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FloTHERM - Fan results show mesh dependence

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Old   February 16, 2016, 10:17
Question FloTHERM - Fan results show mesh dependence
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Hello,

I am an intermediate CFD user and a FloTHERM novice.

I have an enclosure with a board and several heat sources on it. These heat sources are cooled by 7 fans driving airflow out of the enclosure.

I have run this project with a few different meshes and I notice that the temperatures of the heat sources are fairly mesh independent (~3% variation) while the total flow rate through the box is highly mesh dependent (~100% variation).

Since the variation in flow rate does not cause a significant change in temperature of the heat sources, it leads me to believe that my model is capturing the physics near the heat sources on the board, but is not capturing the flow near the exit, i.e. near the fans correctly. I am also noticing something very curious - the operating points reported by FloTHERM for each fan are not on the fan curve! The static pressures being reported for the fans seem approximately right - but it makes no sense to me that FloTHERM is reporting incorrect flow rates for those fans given the static pressure it is computing. FYI - I am using an axial 3D 12 facet fan model to model the fans - not sure if that is the best choice for my situation.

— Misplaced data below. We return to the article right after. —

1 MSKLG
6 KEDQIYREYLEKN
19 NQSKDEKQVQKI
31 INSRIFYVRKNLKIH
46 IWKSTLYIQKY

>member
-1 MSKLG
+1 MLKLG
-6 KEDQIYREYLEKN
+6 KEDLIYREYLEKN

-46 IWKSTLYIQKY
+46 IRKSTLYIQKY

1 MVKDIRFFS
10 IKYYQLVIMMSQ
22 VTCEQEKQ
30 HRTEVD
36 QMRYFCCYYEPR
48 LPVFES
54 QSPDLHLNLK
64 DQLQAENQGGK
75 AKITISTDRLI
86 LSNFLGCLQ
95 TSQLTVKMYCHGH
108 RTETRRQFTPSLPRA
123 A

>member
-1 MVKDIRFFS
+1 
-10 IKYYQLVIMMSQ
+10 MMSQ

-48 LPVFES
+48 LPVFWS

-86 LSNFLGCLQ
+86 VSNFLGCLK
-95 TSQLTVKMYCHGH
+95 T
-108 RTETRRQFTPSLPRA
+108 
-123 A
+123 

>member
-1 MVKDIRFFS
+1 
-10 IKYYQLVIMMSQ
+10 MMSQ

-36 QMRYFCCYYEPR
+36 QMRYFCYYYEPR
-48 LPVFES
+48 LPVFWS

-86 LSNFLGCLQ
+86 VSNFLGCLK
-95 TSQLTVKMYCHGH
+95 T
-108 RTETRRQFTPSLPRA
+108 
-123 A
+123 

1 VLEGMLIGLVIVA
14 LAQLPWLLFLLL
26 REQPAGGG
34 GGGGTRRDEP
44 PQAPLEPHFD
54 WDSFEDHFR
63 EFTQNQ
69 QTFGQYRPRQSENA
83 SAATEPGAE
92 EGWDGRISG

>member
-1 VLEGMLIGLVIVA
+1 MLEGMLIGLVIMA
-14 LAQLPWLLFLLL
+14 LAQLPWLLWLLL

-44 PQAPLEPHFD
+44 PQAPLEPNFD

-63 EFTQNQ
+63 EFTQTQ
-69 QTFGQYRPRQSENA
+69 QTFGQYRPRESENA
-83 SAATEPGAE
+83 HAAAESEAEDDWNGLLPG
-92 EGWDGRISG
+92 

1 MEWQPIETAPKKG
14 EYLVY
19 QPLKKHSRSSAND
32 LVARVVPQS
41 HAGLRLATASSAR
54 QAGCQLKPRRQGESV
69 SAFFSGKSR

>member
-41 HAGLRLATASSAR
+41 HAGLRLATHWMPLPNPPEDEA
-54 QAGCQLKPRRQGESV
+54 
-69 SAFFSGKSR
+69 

I am wondering if any experts here can help me understand why this could be happening, and how to obtain confidence with the flow rate result.

Thanks,
Nikhil
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Old   February 17, 2016, 03:58
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Gabriel Ciobanu
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Hello,

Hmmm... I always have problems with fans in simulations (and don't have so much experience with them) but the operating point was always on the PQ curve for me.
All the 7 fans are taking air out.... do you have some holes to let fresh air inside the enclosure?
Can you post a picture of the model with some construction details?
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Old   February 17, 2016, 08:49
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Hi Gabriel,

Thanks for the reply. I don't think I am at liberty to post pictures of the model.

The enclosure does have sufficient venting in the front for the fans to draw air from.

I think the problem comes down to the fan solution not having converged sufficiently. What's weird is that out of the many simulations I ran for this model, the model with the coarsest mesh is the only model where the fan flow converged (and operating point is on the curve). For all the other models, I believe the temperature has converged sufficiently - evidenced by the residuals dropping below 10 and monitor points becoming steady, but the fan flow has not (after 500 iterations).